Baudin’s the ‘invisible bird’: a threatened species losing its identity
"I am invisible, understand, simply because people refuse to see me..."
So says the un-named protagonist in Ralph Ellison's Invisible Man, a novel concerning the human struggle to find truth and identity in the face of racism. Many of the book's themes are relevant to the current human struggle to find truth and identity in the natural world, a struggle termed ‘speciesism’. Sometimes described as the ‘last frontier’ of discrimination, speciesism occurs where individuals of one species are treated differently to another simply due to our perceptions of those species.
Designations of conservation status and taxonomic distinctiveness (human constructs) are commonly thought to encourage conservation effort for individual species. So where does that leave species that are similar in their conservation status and biology?
To investigate this question, we identified several matched pairs of Australian threatened bird taxa where, despite both taxa in a pair being almost identical in their appearance, biology and ecology, one of the pair receives significantly greater levels of local and institutional support than the other. We studied three of these pairs to explore how a range of social factors, including stakeholder attitudes and institutional, policy and operational aspects might affect conservation efforts for particular species of threatened birds (Alligator Rivers and Capricorn yellow chats; Orange-bellied and Swift parrots; and Baudin's and Carnaby's black-cockatoos).
Among other things, this revealed that species receiving most conservation investment tend to be: encountered by a broad cross-section of the human community; considered iconic or charismatic; promoted as flagships; are rare, threatened or uncommon; or have a positive public profile.
Just like Ellison’s invisible protagonist, species can become invisible in the eyes of those making political decisions about them as they become overshadowed by the social context within which they inadvertently exist, their value framed by the attitudes of humans struggling to see the truth of their identity.
Take the case of Baudin’s (Calyptorhynchus baudinii) and Carnaby’s (C. latirostris) black-cockatoos, two rare and almost identical Australian species of white-tailed black-cockatoos. Both species are endemic to South-West Western Australia (WA) and both are listed as ‘rare or likely to become extinct’ under the WA Wildlife Conservation Act 1950. Their ranges overlap and they sometimes mingle when feeding so are commonly mistaken for a single species – usually Carnaby’s which are more common (~40,000 individuals) than Baudin’s (10,000 – 15,000).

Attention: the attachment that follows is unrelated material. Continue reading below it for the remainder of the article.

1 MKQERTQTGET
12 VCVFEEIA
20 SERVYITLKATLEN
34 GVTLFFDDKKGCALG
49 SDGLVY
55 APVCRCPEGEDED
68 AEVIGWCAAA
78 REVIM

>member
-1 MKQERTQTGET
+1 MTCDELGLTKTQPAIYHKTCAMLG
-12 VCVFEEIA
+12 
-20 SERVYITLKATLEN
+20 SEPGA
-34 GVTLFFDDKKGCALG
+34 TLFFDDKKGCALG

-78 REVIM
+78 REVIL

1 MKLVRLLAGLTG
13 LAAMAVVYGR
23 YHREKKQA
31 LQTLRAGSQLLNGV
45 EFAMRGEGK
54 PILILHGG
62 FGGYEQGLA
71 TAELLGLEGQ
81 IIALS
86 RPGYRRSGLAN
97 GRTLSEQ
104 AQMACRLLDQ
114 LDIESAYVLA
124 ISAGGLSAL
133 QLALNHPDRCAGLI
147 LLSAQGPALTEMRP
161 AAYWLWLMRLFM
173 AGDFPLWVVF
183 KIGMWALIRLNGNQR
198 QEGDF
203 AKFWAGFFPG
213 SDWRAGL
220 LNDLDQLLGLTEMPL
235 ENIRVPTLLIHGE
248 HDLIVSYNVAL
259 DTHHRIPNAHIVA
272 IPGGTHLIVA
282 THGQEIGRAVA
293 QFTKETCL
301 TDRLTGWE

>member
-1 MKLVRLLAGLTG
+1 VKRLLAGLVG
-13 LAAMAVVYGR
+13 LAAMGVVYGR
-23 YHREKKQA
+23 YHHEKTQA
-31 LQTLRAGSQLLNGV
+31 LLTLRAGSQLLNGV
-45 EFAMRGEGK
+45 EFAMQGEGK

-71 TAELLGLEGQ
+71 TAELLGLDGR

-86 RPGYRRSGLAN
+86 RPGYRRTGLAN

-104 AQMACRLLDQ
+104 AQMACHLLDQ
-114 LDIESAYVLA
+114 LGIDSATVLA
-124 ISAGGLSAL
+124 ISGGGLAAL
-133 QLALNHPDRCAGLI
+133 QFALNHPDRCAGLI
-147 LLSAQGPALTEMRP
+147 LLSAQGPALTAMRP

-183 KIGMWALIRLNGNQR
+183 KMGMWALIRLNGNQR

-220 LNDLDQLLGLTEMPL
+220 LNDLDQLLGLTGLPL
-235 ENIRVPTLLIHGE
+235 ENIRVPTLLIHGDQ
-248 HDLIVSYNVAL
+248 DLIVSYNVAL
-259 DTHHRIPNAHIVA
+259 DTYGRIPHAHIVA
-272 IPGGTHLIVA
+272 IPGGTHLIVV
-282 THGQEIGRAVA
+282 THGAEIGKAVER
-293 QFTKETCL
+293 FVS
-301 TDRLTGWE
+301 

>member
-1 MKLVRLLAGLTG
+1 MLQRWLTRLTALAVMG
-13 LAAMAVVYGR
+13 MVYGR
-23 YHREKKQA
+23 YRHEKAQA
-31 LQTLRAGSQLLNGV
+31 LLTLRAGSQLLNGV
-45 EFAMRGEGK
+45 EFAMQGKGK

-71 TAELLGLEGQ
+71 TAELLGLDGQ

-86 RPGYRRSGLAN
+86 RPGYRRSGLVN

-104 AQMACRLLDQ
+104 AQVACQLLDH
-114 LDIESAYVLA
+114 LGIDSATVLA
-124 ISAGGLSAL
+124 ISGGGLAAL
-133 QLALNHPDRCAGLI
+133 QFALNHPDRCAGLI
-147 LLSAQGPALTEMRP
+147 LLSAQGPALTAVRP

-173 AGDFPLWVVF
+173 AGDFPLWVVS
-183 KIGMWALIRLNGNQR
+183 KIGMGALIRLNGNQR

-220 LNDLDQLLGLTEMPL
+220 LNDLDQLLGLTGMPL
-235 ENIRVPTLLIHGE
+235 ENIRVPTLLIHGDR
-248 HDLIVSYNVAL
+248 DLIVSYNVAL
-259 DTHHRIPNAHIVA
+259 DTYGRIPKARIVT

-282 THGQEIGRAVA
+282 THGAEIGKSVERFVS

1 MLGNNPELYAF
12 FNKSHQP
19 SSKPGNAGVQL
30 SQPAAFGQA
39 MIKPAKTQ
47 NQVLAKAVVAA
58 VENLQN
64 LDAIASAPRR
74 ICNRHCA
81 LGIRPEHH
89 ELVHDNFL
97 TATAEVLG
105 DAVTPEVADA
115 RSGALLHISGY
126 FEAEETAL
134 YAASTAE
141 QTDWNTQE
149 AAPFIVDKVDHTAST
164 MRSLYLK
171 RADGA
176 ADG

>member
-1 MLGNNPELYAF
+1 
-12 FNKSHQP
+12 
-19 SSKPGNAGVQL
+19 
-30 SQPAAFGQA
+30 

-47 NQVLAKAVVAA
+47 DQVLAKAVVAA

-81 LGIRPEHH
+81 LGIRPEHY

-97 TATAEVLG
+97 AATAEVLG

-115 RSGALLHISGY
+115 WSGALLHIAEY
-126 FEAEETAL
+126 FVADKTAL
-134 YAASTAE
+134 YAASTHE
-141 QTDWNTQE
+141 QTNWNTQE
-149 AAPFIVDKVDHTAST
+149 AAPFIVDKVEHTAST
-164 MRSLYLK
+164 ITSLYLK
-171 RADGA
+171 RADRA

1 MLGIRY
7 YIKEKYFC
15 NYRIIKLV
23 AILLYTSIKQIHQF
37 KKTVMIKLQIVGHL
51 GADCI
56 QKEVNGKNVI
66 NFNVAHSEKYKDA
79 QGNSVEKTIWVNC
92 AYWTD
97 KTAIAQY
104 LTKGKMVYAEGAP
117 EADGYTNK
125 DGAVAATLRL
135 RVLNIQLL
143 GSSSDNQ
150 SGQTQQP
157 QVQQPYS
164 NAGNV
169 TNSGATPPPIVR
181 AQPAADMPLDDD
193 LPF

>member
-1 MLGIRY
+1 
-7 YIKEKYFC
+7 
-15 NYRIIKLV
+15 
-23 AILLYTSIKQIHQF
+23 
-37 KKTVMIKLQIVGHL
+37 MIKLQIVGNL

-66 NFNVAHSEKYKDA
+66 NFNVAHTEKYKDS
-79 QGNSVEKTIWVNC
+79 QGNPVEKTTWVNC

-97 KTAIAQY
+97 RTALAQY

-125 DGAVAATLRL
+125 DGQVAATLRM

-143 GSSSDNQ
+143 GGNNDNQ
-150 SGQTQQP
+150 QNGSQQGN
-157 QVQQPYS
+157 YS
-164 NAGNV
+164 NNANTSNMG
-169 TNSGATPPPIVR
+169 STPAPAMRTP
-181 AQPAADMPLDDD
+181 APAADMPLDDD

Nevertheless, the birds differ in their calls and breeding and feeding behaviour (Chapman 2008). They are ecosystem engineers: just like Darwin’s finches, their bills are specifically adapted for their particular habitats. Baudin’s has a long, narrow bill perfect for removing seeds from Marri fruit, while Carnaby’s is a more adaptable generalist due to its shorter, broader bill.
Baudin's relationship with humans got off to a shaky start. Research confirms that the type specimen of Baudin's, collected by naturalists aboard Nicolas Baudin's South-West expedition in 1801, is actually a specimen of Carnaby's. Confusion arose partly because the specimen was illustrated and named by Edward Lear in 1832, whose tendency to overemphasise the upper mandible length of birds was a trademark of his artwork. At this time, it was generally thought that both cockatoos were the same species – the white-tailed black-cockatoo.
Baudin’s is further disadvantaged because it nests high up in mature forests in the humid and sub-humid zones. Since the 1950s, forests across the South-West have undergone intensive clearing reducing habitat and forcing both species to seek alternative sources of food and shelter. They were soon considered pests in pine plantations (Carnaby’s) and orchards (Baudin’s), attracting attention from scientists at a national research agency (CSIRO) in the late 1960s. A bounty on Baudin's was in place between the 1950s and the 1980s and orchardists can still obtain shoot to scare permits to protect their crops, despite netting being more effective. Baudin's remains a Declared Pest of Agriculture. Some orchardists lose around 8% of their net income to hungry flocks which leave orchards carpeted with guillotined, seedless apples. Consequently, 200-300 birds are illegally shot every year, significantly impacting on ageing populations of this long-lived species.
By 1979, Baudin's and Carnaby's were considered two full species, although research efforts and conservation resources have focused on the latter. Existing away from human habitation and difficult to encounter or study, Baudin's was invisible and overlooked. Living in Perth and its environs, Carnaby's was highly visible and became part of the social fabric; it invokes strong emotions influencing politicians and creating a virtuous circle of scientific research and public support. Despite appeals from conservation organisations, the public outcry for Baudin’s is modest compared to the alarm expressed at the loss of Carnaby's.
Baudin’s may soon be shot into extinction.
As Ellison's Invisible Man continues:
"When they approach me they see only my surroundings, themselves or figments of their imagination. Indeed, everything and anything except me."
Can Baudin’s exist when we struggle so hard to see it? Conserving our natural word is a difficult and complex undertaking and to do so we need greater understanding of not simply the natural world but also the social contexts we construct for its flora and fauna. If we do not, Baudin's will not be the last species to become truly invisible, right before our eyes.
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